Last week I’ve been to my first ever pen show. That took a while… I’ve been using fountain pens for more than 35 years and have been blogging about pens for seven years, but no pen show until now.
Kirit Dal, who I’ve mentioned more than once in this blog, told me about the Northern Pen Show in Lytham St. Annes, organised by UK Pen Shows – just 40 minutes drive from my home. Luckily things worked out so that it was possible to go there.
We had glorious weather, which gave the whole day a great atmosphere to start with and once we, i.e. the whole family, arrived at the pen show it got even better, as everyone was super friendly.
On the Pen Addict podcast I heard Brad and Myke take about the size of pen shows by mentioning the number of tables, with small ones having around 20 tables and big ones 250 tables. Well, this one was one of the smaller pen shows with about 30 tables.
The focus of this pen show seems to have been vintage fountain pens, and from what I’ve heard and read this seems to be the norm. There were however also new pens and other stationery items, like ink, notebooks etc, available.
I thought I bring some fountain pens along, just in case there is some nib grinding going on. The most expensive pen I own for example has an F nib, but writes wider than most M nibs, but unfortunately there were no nib meisters around.
After I got a plan of the pen show I was trying to find Kirit Dal, who told me about this show in the first place. He wasn’t listed, so I thought he’s not there ..but later I noticed a suspiciously large amount of Robert Oster inks on one of the tables – and it turned out that the Oster inks belonged to the man I had been looking for!
I also met John Hall again. I first met him in 2014 when I found his shop Write Here while spending a weekend in Shropshire.
A while ago Scribble sent me some William Hannah paper. I certainly remember the paper – discovering the printer steganography on the paper came as a surprise to me. Well, I also came across David Round, the founder of William Hannah. He told me where the name of his company is from (his children’s name) and explained where all the different parts of his notebook are made. I thought it’s impolite if I start writing things down, but now I don’t remember 100% which part came from where, so I better don’t mention these details at all. Unfortunately the photo of him is not so clear – well my digital camera is nearly ten years old and I should have taken more than one photo, but unless you click on the image to see the large version it might look acceptable.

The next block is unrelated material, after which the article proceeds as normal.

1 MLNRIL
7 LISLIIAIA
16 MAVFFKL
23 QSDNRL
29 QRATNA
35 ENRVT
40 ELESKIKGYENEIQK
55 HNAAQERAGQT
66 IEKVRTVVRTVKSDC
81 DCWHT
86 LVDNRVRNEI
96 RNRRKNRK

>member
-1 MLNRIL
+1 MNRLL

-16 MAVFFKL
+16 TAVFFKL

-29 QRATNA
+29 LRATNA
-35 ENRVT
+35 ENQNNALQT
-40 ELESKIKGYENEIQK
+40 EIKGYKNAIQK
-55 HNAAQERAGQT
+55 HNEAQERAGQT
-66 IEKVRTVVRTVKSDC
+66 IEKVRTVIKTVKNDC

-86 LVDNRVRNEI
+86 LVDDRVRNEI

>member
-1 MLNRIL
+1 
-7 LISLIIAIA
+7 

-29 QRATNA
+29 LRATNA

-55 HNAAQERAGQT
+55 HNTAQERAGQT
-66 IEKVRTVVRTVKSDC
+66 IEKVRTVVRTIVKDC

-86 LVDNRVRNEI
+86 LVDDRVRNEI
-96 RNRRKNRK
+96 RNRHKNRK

The weather was so nice, after visiting the pen show we went to St. Annes’ pier, which was just outside. You can see the hotel from there (just on the right).
We had a great day out!
10 thoughts on “The UK’s Northern Pen Show”
Looks like a great outing on a gorgeous day! The last time I had been to a pen show was 5 years ago, which many vendors with vintage pens and parts. I am not courageous enough to dabble in the vintage market yet. Did you see any that is enticing?
Thank you for your comments.
There were many nice things, affordable and more expensive.
Kirit Dal had many Oster inks. The Hamilton Pen Company had many Leuchtturm notebooks, I think I also saw the new gold/silver/bronze ones. Lots of great stuff.
The William Hannah notebooks were (probably) cheaper than in the online store – unless they were another size or somehow else different.
I think you have one of the biggest pen shows just on your door step. Is that the one you went to, five years ago?
Re William Hannah notebooks, the leather is from Italy and is cut and stitched in Melton Mowbray, while the rings are made in Leicester.
I used to live by the largest pen show, the Washington DC one (it is actually hosted in Virginia, but then, DC is more recognizable). The upside is varieties, but the downside is there were many vendors that have similar products. First time attending, I got two pens and several bottles of ink, and the second time, I just got a nib grind and a pen-show limited ink.
Robert Oster ink seems like a rabbit hole. I am looking another way so I won’t fall in!
Thank you for your comments.
Scribble, thank you for these details. When I mentioned to him that I got the paper from you he knew immediately what I was talking about.
Shangching, were you happy with the grind? What did you get done? Re Oster: Fire & Ice so so nice.
I got a Pelikan BB nib done to a cursive italic. Really like the grind since BB is unrealistic for my tiny writing.
Ah, I have heard about the addictive quality of the Fire and Ice ink.
If the feed was made for a BB, is it not too wet now?
Surprisingly not! At least I prefer wetter italic than dry, as the edges can graze the paper surface. The grind with a wet nib makes the writing quite effortlessly.
That sounds great. I have a few pens that write too broad (Pelikan). I’d love to get them changed one day and now that I read about your experience I feel reassured it would work. I thought things might go wrong if the feed was intended for a different kind of ink flow..
Before the grinding is done, the nibmeister did ask me to which size of nib I wanted to have. Sometimes certain types of grind may not be suitable for the nib you have. For example, if you have a stainless steel nib and you want to add flex to it, it could be more challenging than if you have a gold nib. A BB to a cursive italic is achievable since it has a lot of “material” to be ground. If I had an extra fine nib to begin with, there might not be enough room for error, if that makes sense.